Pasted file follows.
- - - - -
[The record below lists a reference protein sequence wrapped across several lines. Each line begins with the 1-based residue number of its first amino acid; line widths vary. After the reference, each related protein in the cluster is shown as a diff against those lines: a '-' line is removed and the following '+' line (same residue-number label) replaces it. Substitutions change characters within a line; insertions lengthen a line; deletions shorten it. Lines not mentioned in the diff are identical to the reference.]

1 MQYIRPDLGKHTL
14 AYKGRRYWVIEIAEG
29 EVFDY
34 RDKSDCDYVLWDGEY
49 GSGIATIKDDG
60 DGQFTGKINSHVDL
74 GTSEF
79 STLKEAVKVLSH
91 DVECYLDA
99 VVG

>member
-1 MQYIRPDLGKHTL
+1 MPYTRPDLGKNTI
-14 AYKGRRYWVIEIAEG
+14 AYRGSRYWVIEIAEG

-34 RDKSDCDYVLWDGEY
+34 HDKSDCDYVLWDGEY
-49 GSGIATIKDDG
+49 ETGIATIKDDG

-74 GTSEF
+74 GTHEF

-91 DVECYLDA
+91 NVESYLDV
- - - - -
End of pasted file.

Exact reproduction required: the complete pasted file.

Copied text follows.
[The record below lists a reference protein sequence wrapped across several lines. Each line begins with the 1-based residue number of its first amino acid; line widths vary. After the reference, each related protein in the cluster is shown as a diff against those lines: a '-' line is removed and the following '+' line (same residue-number label) replaces it. Substitutions change characters within a line; insertions lengthen a line; deletions shorten it. Lines not mentioned in the diff are identical to the reference.]

1 MQYIRPDLGKHTL
14 AYKGRRYWVIEIAEG
29 EVFDY
34 RDKSDCDYVLWDGEY
49 GSGIATIKDDG
60 DGQFTGKINSHVDL
74 GTSEF
79 STLKEAVKVLSH
91 DVECYLDA
99 VVG

>member
-1 MQYIRPDLGKHTL
+1 MPYTRPDLGKNTI
-14 AYKGRRYWVIEIAEG
+14 AYRGSRYWVIEIAEG

-34 RDKSDCDYVLWDGEY
+34 HDKSDCDYVLWDGEY
-49 GSGIATIKDDG
+49 ETGIATIKDDG

-74 GTSEF
+74 GTHEF

-91 DVECYLDA
+91 NVESYLDV